Drowning In To-Dos

Get Your To-Do List Done with the 10-10-30 Rule

How often do you get to work, dive right in to putting out fires, and come up for air around lunchtime only to realize you didn’t finish ANYTHING on your to-do list? Do you also have days where you don’t even know where to start?

Use the 10-10-30 rule to keep from drowning in your to-dos

One of the things my coaching clients struggle with most is sitting down at their desk in the morning and feeling like they have control over what to do first. An effective to-do list is just one piece of the puzzle; You also need to devote a little time every day to review and revise your to-do list and re-center your priorities. At Skillway, we created a simple method we call the 10-10-30 rule:

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Eliminate Distractions and Take Control of Your Time

I talk about distractions a lot! It’s because many people feel like they’re losing control of their time. If you’re working from home, you’re probably experiencing more distractions than ever! The number one way to regain control over your time is to get better at eliminating distractions.

Distracting email notifications on iPhone

One study from UC Irvine showed that we get interrupted every 11 minutes on average, and it takes an average of 25 minutes to get back on task. All those distractions can add up to hours every day! Studies have also shown that interruptions and distractions increase stress and mistakes.

If you want to be productive and effective, you need to stay focused (no multitasking!). Here are my tips for getting rid of common distractions that keep us from “deep work” and add stress to our day.

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Multitasking is Another Word for Half-Assing

Do you ever brag about all the things you can get done at once? Do you think “multitasking” is an impressive part of your skillset? I hate to be the one to break it to you, but “multitasking” is impossible.

Distracted multitasking salesperson can't get anything done

Sure, we can all do a simple task like washing the dishes while listening to the radio. But have you cut yourself in the kitchen while trying to have a conversation? Tripped up the stairs while you tried to balance something in your hands? Lost track during a Zoom call because an email popped up on your phone? It’s because we’re all human, and the human brain just isn’t great at paying attention to two things at once.

Trying to multitask is counterproductive, impolite, and inefficient. Here’s why:

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Begin with the End in Mind (in Sales)

Creating good time management habits can feel exhausting. If it’s something you’ve struggled with for a while, you may find it hard to know where to start.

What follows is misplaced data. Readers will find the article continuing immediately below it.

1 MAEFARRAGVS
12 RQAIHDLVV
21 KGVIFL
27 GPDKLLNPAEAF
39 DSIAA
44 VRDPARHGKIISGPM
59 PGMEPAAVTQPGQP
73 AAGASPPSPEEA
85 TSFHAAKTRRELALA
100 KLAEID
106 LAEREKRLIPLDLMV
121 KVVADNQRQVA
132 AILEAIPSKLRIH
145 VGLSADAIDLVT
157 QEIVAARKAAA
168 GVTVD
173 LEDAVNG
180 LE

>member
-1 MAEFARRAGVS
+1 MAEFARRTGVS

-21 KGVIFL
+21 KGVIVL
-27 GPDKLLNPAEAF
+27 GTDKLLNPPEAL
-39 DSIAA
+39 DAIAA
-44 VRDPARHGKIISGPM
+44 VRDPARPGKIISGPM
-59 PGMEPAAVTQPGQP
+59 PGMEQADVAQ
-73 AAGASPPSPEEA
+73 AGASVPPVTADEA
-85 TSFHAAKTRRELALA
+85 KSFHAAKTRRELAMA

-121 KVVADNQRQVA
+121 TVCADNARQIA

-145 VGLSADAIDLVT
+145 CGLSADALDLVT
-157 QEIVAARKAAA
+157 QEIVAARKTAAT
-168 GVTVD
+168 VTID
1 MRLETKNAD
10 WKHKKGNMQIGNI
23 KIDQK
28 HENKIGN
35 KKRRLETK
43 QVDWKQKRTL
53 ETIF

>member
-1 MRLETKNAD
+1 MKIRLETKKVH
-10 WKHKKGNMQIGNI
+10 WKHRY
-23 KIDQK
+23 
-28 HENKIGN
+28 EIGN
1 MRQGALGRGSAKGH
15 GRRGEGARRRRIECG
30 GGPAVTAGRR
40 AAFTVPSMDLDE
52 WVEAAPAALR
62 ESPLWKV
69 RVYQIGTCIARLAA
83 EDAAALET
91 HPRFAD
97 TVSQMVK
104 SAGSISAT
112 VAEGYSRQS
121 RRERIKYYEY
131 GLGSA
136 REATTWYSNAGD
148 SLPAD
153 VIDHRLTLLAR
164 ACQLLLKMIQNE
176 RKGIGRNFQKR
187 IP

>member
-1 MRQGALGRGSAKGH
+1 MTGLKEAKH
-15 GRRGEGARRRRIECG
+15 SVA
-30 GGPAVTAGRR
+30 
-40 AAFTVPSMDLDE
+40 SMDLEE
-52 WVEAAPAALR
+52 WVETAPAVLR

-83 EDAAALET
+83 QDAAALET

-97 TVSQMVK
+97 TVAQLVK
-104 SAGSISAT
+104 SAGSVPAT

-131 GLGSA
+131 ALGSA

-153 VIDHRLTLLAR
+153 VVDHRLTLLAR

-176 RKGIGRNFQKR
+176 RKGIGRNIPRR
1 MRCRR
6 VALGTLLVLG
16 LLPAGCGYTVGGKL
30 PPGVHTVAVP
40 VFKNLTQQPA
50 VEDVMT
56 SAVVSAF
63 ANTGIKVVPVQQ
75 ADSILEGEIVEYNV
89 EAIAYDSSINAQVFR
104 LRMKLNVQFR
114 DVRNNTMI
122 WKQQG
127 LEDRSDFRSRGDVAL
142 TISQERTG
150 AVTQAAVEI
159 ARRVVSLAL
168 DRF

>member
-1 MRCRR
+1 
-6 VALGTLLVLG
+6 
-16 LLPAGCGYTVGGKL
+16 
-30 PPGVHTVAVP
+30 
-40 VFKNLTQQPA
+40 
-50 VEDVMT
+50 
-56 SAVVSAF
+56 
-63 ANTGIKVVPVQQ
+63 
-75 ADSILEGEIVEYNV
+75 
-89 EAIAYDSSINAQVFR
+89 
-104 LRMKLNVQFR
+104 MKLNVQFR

Begin with the End in Mind in Sales

In Stephen Covey’s world-renowned book The 7 Habits of Highly Effective People, he suggests using a powerful tip: Begin with the end in mind. What does this mean for a relationship-based salesperson, though? And how can you apply that principle to transform the way you think about your calendar and your tasks?

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Follow a Schedule? But I’m a Free Spirit!

You’ve probably noticed by now that talking and writing about time management is my jam. I love it! However, the reason I enjoy talking about it is that I’m living the benefits of its success.

Free Spirit

Unfortunately, that may not be the case for those of you who are fast-paced, type-A personalities (i.e., most salespeople). Instead, once the conversation leads to creating and sticking to a schedule, with most salespeople, I hear some variation of, “But Dew, I can’t live by a schedule all day, every day like you do; I’m a free spirit!”

To which I want to reply, “Hello?! Have you met me?”

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The Importance of Routines in Challenging Times

I’ve written a lot about routines in the past. From morning routines to end-of-week routines, I’m a firm believer that consistency creates wins. In challenging times, routines are more important than ever.

Importance of Routines in Challenging Times

Times like these are tough, and beating yourself up about all the things you aren’t doing right (or those you think you aren’t doing right) simply isn’t productive. There is a way to use routines to hold yourself accountable while also giving yourself some grace.

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How to Reverse-Engineer Your Sales Goals

I’ve written previously about the 3 Levels of Goal Setting. But if you’re struggling to figure out how to calculate those numbers for yourself, don’t worry! I’m going to help you reverse-engineer your sales goals and create simple activity goals.

reverse-engineering your goals

Picking a number and saying, “Sure, that feels right,” when you’re trying to set intentional, smart goals can feel disorganized. I find the best way to arrive at the perfect number is to work backward. There’s a simple calculation for it.

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